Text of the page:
Bordeaux Blancs: Silver Threads in a Sea of Reds

Once upon a time, the Bordeaux region produced more white wine than red. Unless you are well over 50 or of a scholarly bent, I suspect that statement comes as a surprise. Nevertheless, it’s true: It wasn’t until the 1970s that red wine production surpassed white in Bordeaux, and it hasn’t looked back since. Now white varieties account for less than 10% of the total Bordeaux vineyards – though that still amounts to over 42 million bottles of white wine a year.

Numbers like that seriously challenge our notions of winemaking as an artisanal activity, but wine has long been big business in Bordeaux. Back in the heyday of white Bordeaux, dry wines like the white Haut Brion and sweet wines like Château Yquem were the style- and price-leaders of the region. Good Sauternes have held onto a diminished market share and an undiminished reputation, and no one questions the greatness of Haut Brion blanc, but most producers of dry white Bordeaux have to scrabble hard for shelf space these days.
.

Image from The New Sotheby’s Wine Encyclopedia. Click to enlarge.

.
To cast some light on this neglected sector of the wine universe, the Wine Media Guild devoted its March meeting to exploring a broad spectrum of whites from throughout the entire Bordeaux zone: That is, from both sides of the river Gironde and its tributaries, the Garonne and the Dordogne, as well as from the northern tip of the Medoc peninsula to about 50 miles south of the city of Bordeaux. This covered a lot of ground and many different wines, all of which were thoroughly explained by the WMG member-organizer of the event, Mary Gorman-McAdams, MW.

The appellations involved included the largest, Bordeaux Blanc, representing roughly 60% of the production, and from anywhere in the zone, and the next largest, Entre-Deux-Mers. The latter is an exclusively white-wine-producing zone lying between the Garonne and Dordogne: It accounts for about 20% of the production. Also included were representatives of much smaller appellations, including several Côtes, for example, Côtes de Blaye and Côtes de Bourg: All the Côtes together account for about 3% of the white wine production. The most prestigious zones remain Graves (5%) and Pessac-Leognan (3%). The latter used to be comprehended within the Graves, and its wines have always been among the very best of all the appellations.

The Wine Media Guild tasting ran to 30 wines, none older than the 2013 vintage and the majority from 2016. The complete tasting sheets, showing each wine, its vintage, its grape mix, importer, and suggested retail price, is appended to the end of this post. A quick look at it will show that the predominant grape varieties in Bordeaux blanc are Sauvignon blanc – the heavy favorite, with even a few 100% Sauvignon blanc wines – and Semillon, with a small amount of Muscadelle and/or Sauvignon gris occasionally used.

Most suggested retail prices are very reasonable, which is appropriate, because the great majority of these wines are pleasing companions to everyday meals. That is emphatically not damning with faint praise: The world needs more well-made, simple wines like many of these, at prices that ordinary human beings can afford; and the recent up-tick in American consumption of white Bordeaux may very well reflect a growing perception of their value-for-dollar ratio.

I am not a super-fan of Sauvignon blanc, not even in its Old-World manifestations, which tend to be more subdued (less cat’s pee) and more elegant than the New World versions. But I do think that blending Sauvignon with Semillon makes a wine that is better than the sum of its parts, so most of the wines at this tasting easily passed muster, and a few really spoke to me. Enthusiasts for Sauvignon will probably rate all these wines even higher.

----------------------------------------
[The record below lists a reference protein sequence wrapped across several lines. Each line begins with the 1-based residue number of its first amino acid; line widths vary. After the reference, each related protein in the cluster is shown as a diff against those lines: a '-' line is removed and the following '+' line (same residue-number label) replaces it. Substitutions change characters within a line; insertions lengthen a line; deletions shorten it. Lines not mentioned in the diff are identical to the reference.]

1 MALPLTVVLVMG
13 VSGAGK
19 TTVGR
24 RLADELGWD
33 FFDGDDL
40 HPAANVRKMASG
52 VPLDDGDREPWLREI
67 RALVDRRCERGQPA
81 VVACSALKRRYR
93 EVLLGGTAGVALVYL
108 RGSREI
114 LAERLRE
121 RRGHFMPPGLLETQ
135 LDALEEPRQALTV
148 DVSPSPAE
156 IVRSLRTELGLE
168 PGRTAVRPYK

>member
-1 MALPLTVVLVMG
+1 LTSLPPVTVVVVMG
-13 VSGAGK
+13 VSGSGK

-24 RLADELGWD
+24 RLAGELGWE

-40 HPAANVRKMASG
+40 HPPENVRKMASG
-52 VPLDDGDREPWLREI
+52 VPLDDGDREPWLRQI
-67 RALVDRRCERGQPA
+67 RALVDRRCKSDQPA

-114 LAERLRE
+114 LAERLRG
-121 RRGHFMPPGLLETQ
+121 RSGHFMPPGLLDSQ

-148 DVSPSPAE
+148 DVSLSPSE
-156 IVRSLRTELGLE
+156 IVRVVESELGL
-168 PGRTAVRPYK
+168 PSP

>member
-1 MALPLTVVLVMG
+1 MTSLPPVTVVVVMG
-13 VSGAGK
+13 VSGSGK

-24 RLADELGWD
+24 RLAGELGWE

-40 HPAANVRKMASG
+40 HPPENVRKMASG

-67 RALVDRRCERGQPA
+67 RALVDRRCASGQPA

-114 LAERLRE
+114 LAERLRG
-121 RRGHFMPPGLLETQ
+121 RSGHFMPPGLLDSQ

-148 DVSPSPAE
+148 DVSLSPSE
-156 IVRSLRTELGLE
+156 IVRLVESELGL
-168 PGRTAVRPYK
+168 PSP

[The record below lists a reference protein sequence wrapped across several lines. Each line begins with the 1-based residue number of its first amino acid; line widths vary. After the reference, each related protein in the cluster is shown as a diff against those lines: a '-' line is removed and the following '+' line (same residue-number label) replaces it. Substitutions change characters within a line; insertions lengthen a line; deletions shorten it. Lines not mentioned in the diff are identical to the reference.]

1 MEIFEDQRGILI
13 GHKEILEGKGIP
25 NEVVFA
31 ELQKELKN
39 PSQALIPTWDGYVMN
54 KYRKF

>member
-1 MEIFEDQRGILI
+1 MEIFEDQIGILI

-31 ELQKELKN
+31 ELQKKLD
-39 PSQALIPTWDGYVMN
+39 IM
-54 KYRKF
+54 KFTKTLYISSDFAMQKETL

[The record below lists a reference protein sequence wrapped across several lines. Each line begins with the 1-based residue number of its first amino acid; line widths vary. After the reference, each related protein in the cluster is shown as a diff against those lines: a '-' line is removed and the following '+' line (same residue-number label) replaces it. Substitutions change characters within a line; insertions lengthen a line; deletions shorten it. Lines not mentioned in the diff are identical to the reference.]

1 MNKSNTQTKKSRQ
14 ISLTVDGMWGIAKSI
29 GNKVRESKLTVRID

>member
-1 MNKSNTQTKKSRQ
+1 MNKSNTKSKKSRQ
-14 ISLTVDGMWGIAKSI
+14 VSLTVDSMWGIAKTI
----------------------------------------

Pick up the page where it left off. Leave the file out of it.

Château Carbonnieux has long been a favorite of mine, and the 2015 vintage in this tasting did not disappoint. It had a combination of depth and elegance and balance that seemed to indicate it would be gorgeous in two or three more years.

Right up there with it was Château Brown, an unmemorably named wine that, as a colleague remarked, usually flies under the radar. This 2014 vintage was just lovely and kept opening in the glass, showing more and more fruit and structure.

I’d give the bronze for this tasting to the 2015 Clos Floridene, a balanced and gentle wine of real charm. These three – and a few others – are more than just everyday-dinner wines – though, come to think of it, they would do just fine with a good chicken, or a turkey thigh.

.

You can see the complete Wine Media Guild list here.

5 Responses to “Bordeaux Blancs: Silver Threads in a Sea of Reds”

  1. tom hyland Says:

    Tom: Good of you to give attention to these oft-neglected wines. I agree 100% about the ’15 Carbonnieux. I also recently loved the ’15 whites from Chateau Olivier as well as the Domaine de Chevalier, both from Pessac-Leognan. These last two display lovely texture and grace.

  2. fromthefamilytable Says:

    Thanks, as always, for your enlightening post. The map was great, and your verdict on Sauvignon blanc made me laugh.

  3. Jonathan Levine Says:

    Sorry I missed it. Combo of eye problem and a BIG storm (which never happened) caused my absence.

    • Tom Maresca Says:

      You were missed. It was one of the best — in the informational/educational sense — tastings the WMG has done in a long while.

Leave a Reply

Fill in your details below or click an icon to log in:

WordPress.com Logo

You are commenting using your WordPress.com account. Log Out /  Change )

Google+ photo

You are commenting using your Google+ account. Log Out /  Change )

Twitter picture

You are commenting using your Twitter account. Log Out /  Change )

Facebook photo

You are commenting using your Facebook account. Log Out /  Change )

w

Connecting to %s

This site uses Akismet to reduce spam. Learn how your comment data is processed.